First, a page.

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April 1, 2007 - Miami Herald (FL)

Crist Set To Unveil Felons' Rights Plan

Civil Rights Groups Are Criticizing The Governor's Proposed Plan To Restore Felons' Rights.

By Mary Ellen Klas (

Return to Drug War News: Don't Miss Archive

Gov. Charlie Crist is expected to announce as early as Monday that he has reached agreement with two other Cabinet officials to end Florida's Jim Crow-era law and allow for the automatic restoration of rights for most felons in Florida who complete their sentences.

The draft proposal, reviewed by the American Civil Liberties Union, could give as many as one million Floridians newfound rights to vote, serve on a jury and obtain occupational licenses with one hitch -- they pay their court-ordered financial obligations before their rights are restored, not after.

That hitch has riled civil rights advocates, who have long sought the change.

Argues ACLU of Florida Executive Director Howard Simon: Most felons are already locked out of jobs because they don't have their civil rights. To require them to pay their court-ordered fees before they can get the jobs to repay their debt is a "backwards" way of approaching rights restoration, he said.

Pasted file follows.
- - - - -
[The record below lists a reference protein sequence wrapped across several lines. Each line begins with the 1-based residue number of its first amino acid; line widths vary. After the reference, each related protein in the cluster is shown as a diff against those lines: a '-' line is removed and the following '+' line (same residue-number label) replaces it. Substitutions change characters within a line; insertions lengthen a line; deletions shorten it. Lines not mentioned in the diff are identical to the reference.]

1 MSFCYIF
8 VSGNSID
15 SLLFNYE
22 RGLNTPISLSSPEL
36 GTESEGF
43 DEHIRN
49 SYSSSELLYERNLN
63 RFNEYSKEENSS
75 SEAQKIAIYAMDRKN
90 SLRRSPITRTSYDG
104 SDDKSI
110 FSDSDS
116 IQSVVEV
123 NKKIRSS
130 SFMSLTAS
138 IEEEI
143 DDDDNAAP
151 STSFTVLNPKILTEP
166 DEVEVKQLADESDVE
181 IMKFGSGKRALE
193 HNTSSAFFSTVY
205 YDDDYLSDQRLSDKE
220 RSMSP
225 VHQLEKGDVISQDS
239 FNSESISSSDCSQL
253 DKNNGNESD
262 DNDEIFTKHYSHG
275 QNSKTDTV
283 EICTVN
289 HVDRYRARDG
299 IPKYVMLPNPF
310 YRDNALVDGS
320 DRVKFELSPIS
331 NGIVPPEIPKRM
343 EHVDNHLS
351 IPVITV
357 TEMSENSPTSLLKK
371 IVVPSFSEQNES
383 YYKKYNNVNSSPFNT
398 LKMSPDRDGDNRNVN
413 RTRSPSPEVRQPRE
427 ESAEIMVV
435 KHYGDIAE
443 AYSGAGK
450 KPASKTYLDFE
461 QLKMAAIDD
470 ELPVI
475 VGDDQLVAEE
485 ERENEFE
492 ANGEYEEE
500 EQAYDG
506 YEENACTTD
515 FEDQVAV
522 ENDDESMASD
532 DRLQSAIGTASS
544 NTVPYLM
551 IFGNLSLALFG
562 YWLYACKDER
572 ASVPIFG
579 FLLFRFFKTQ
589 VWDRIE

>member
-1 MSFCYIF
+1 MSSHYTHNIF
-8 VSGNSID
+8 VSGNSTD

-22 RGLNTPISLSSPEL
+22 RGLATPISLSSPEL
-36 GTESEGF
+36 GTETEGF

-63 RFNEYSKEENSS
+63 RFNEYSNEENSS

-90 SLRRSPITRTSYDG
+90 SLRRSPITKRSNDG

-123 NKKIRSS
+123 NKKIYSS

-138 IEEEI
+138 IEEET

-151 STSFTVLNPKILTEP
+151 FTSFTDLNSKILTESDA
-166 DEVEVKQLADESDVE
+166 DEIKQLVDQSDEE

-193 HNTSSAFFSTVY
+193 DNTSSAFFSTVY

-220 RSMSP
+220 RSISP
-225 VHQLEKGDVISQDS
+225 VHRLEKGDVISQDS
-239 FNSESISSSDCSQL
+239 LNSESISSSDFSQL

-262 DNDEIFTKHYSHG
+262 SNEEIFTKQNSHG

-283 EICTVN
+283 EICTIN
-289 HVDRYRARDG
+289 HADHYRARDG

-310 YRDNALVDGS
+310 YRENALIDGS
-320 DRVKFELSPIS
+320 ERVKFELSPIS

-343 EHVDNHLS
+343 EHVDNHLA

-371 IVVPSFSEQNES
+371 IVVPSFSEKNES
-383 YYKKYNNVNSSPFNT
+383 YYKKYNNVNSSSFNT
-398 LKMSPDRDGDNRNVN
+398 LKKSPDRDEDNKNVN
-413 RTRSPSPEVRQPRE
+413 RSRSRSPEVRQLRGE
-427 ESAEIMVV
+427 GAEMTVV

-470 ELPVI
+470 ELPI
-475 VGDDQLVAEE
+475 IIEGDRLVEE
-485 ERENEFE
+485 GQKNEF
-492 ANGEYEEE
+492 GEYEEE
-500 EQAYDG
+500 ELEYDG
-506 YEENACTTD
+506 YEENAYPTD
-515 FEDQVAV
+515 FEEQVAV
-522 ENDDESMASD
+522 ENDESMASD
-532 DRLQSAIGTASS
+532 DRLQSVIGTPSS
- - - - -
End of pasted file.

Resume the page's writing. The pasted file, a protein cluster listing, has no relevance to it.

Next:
In an e-mail to hundreds of allies across the state on Saturday, Simon warned that Crist's proposal "continues to perpetuate a system that disenfranchises people of limited financial means."

He urged people to petition the governor and Cabinet and ask them to reconsider the plan before it votes on it on Thursday.

Crist spokeswoman Erin Isaac would not comment on the draft plan Saturday other than to say that "we have not put a timeline on it."

Simon said that if Crist can revamp the proposal to allow felons to restore their rights and then repay their debts, he will be known as "the civil rights governor."

But, he added, "my fear is that is he may blow the opportunity by settling for a lousy deal."

In Florida, former convicts who have served their sentences to go through a lengthy and cumbersome process, including a review before the clemency board, to have their rights restored.

Crist campaigned last year on the promise that he would bring Florida in line with all but two other states that allow felons to get their rights automatically restored.

The governor needs two members of the four-member Cabinet, who also serve on the Board of Executive Clemency, to sign an executive order to change the law.

He faces resistance from Attorney General Bill McCollum and Agriculture Commissioner Charles Bronson.

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